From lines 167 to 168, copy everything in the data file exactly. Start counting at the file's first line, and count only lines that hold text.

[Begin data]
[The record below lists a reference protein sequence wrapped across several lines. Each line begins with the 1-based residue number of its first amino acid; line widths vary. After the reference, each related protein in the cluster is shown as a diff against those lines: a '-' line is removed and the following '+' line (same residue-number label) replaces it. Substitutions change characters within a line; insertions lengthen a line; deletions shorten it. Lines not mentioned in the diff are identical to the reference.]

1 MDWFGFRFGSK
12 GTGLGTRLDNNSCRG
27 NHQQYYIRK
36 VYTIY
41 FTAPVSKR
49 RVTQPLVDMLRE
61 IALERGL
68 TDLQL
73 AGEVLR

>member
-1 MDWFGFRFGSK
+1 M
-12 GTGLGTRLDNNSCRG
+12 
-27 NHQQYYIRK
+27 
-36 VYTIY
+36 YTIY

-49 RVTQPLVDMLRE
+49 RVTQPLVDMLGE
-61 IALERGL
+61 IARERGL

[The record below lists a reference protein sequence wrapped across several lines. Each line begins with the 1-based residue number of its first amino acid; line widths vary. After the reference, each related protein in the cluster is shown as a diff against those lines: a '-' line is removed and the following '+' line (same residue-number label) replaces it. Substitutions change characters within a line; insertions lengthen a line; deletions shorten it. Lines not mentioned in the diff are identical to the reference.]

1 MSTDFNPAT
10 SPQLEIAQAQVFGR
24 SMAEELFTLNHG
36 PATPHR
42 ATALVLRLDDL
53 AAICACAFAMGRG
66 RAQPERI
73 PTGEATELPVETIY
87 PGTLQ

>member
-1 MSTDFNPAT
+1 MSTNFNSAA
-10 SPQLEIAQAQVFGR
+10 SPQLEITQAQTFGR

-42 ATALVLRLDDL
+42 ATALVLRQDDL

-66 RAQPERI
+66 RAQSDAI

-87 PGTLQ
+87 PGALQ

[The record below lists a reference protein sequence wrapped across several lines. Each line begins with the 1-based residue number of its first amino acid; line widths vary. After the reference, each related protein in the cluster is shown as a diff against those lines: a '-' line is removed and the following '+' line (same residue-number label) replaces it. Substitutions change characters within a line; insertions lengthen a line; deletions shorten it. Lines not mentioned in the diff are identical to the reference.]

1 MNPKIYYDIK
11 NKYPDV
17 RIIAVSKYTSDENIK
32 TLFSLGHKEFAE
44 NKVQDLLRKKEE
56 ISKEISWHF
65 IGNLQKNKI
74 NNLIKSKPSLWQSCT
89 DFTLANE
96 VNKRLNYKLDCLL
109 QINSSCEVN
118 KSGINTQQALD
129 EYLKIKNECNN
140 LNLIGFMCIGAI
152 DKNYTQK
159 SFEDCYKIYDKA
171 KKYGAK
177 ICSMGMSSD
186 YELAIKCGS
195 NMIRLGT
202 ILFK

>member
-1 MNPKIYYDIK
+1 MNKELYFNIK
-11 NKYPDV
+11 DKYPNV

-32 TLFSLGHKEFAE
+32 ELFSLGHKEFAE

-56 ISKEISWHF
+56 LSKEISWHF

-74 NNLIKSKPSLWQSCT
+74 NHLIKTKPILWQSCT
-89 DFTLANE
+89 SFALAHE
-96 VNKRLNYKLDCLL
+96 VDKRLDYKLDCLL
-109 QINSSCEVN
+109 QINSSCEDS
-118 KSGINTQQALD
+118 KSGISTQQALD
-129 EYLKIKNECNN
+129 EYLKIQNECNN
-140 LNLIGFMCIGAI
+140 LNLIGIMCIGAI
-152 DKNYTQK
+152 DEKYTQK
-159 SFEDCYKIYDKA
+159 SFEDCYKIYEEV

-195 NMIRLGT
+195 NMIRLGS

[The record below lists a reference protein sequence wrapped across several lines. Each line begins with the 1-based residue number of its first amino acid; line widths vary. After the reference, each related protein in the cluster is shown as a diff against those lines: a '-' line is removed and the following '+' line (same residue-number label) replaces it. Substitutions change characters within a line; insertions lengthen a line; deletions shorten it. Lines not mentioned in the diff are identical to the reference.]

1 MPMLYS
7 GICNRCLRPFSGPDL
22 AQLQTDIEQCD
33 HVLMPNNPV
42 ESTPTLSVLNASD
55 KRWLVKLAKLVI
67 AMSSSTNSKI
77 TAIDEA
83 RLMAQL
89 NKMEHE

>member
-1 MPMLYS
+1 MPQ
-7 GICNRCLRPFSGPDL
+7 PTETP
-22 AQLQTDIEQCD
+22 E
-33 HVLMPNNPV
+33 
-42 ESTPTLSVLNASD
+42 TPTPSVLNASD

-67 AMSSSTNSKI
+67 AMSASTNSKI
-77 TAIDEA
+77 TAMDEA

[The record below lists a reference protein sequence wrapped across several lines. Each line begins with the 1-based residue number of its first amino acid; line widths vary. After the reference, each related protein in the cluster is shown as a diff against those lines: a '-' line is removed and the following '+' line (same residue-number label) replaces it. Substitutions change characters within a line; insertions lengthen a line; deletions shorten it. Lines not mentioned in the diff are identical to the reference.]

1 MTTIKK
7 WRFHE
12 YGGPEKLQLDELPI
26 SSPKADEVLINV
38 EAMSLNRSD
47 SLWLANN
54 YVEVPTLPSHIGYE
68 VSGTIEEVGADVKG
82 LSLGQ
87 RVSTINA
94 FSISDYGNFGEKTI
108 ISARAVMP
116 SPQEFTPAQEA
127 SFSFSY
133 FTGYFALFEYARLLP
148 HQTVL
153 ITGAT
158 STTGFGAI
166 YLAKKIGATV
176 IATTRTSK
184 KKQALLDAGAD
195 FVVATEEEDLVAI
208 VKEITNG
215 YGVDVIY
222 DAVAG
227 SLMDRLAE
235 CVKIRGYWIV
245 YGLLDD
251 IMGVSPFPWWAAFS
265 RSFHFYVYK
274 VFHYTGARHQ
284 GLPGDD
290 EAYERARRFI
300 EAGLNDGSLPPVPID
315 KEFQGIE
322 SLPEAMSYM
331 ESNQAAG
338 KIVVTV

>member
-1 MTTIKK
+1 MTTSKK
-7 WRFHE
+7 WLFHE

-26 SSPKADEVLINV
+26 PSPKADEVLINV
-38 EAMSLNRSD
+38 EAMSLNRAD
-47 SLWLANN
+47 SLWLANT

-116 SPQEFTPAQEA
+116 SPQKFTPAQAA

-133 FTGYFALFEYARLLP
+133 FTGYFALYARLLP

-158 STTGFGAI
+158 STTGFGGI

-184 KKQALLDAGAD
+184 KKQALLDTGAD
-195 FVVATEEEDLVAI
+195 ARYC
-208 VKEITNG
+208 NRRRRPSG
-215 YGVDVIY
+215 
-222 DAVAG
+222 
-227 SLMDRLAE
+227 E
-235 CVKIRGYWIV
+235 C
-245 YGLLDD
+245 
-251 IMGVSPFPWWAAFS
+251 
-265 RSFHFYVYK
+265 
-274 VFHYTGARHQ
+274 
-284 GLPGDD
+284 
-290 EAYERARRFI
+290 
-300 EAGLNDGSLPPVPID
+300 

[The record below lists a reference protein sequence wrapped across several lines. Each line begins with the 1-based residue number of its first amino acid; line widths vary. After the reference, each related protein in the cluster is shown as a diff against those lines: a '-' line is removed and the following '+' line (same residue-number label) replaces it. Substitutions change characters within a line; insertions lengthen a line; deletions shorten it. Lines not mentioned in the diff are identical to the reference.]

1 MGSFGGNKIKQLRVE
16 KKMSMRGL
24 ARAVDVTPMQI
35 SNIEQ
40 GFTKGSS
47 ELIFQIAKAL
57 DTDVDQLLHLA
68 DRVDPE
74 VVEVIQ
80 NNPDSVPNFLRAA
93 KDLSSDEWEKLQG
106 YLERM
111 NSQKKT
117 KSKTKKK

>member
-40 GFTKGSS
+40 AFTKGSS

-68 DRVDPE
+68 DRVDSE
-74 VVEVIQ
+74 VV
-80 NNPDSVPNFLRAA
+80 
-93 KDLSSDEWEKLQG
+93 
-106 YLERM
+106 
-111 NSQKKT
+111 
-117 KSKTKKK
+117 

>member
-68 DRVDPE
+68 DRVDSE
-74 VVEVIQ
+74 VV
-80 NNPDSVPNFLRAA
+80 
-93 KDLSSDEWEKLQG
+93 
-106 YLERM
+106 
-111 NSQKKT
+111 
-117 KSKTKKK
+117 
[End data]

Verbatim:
+26 PSPKADEVLINV
-38 EAMSLNRSD